The important thing that most parrot owners forget to do is praise when your bird is doing something great.  Like simply being quiet, or preening, or playing with their toys.  It’s human to focus on the negative, and focus on the other aspects of the day, but like a child, its most important to be encouraging, and focus on the positive.  Not only does it tell your parrot, “he likes what I am doing, and if I do this, I get attention”, but its better to bond in the positive, rather than the negative. Your bird will thank you, and eventually when your bird starts to react properly, you’ll thank yourself.

Click here for parrot playing.

Keep your bird busy, toys, handling, plenty of out of cage time.  If you can, have an area that your bird can count on away from its cage.  Idle hands are the devils workshop, well let’s just say, so is a parrot’s beak.  Be diligent about seeing situations before they happen, and run interference.  Also make sure your bird is getting a proper diet of fresh fruits/veggies and the right amount of vitamins and minerals.  If your bird isn’t feeling well, that can affect behavior patterns, and so can hormones during spring mating season.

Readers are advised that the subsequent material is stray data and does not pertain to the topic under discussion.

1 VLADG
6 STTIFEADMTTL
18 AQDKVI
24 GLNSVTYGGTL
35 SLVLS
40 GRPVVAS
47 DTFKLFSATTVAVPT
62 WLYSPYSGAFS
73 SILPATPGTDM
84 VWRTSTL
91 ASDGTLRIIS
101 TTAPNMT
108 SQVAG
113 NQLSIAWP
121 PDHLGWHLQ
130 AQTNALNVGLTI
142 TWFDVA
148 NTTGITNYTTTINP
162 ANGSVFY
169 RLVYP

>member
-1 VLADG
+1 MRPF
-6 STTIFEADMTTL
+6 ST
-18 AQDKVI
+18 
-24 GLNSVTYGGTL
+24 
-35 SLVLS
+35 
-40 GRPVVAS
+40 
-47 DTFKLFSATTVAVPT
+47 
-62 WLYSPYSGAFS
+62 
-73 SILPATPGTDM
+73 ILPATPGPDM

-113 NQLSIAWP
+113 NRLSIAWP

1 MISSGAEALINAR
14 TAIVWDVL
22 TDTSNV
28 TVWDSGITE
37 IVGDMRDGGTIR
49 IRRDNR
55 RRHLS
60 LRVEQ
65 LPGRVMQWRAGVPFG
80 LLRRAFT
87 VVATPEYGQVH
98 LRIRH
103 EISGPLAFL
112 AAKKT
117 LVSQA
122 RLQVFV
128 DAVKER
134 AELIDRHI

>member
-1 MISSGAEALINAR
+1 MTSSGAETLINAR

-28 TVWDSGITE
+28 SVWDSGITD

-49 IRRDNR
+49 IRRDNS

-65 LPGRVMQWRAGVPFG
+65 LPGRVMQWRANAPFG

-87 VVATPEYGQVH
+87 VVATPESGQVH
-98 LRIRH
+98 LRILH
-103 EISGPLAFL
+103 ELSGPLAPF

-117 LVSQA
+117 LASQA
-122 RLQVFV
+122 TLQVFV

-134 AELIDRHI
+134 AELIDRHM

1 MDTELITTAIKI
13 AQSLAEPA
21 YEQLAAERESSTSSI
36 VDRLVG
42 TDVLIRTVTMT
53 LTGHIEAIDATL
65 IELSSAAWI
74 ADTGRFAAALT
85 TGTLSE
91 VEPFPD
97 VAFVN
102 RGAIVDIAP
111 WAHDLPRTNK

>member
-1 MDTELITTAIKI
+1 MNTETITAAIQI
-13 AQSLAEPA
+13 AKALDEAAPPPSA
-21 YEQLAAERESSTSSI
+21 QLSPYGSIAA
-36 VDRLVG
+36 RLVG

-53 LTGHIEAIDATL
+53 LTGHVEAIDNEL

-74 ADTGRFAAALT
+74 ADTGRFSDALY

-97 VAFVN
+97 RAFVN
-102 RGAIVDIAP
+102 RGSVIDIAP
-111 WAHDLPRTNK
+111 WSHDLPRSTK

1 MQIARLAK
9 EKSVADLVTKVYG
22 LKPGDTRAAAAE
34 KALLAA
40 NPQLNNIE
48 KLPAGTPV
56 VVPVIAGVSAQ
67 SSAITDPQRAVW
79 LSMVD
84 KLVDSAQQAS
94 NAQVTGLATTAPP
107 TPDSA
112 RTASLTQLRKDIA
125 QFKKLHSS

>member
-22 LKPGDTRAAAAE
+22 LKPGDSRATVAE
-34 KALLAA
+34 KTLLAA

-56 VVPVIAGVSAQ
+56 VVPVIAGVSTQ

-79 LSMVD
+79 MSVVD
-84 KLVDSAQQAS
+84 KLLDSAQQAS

The greatest advice I can give you is; just imagine you are dealing with a two-year old, that does not speak or understand a word of your language.  The only commonality that you have is body language, tone of voice, and voice inflections.  You would be surprised if you say things in the form of a question instead of commanding “step up” the difference you will get with your bird.  We were always raised with the phrase, “it’s not what you say, it’s how you say it”.  It rings such a truth.

There are many great training courses,books and dvd’s  out there that you can research to help you and your feathered companion.  It’s a matter of finding the right way that works for you and your bird.  Some may work better, depending on the bird, and the owner.

Sometimes you just can’t fit a square peg into a circle slot.  Do the research and the reading, it’s worth it.



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  1. Ronda says:

    This is good advice, I use distractions all the time to help behaviors (animals and children). Great artical ~ and well written~ You honor Aunt Toots well 🙂 The Bird we were thinking of getting is gone, the store went out of buisness… she was a cockatoo~ 🙁 if it is to be we may run into the people that had her again someday.

    • B.D. Butler says:

      thanks so much! Aunt Toots was a great woman, and helped mold me into the gentle and fair person that I am today. If you are looking into a bird, there are a lot of rescues that could probably help you find a bird. They are so much work, but SO rewarding. I wouldn’t trade my boys.

  2. Kyoske says:

    Thanks for the link!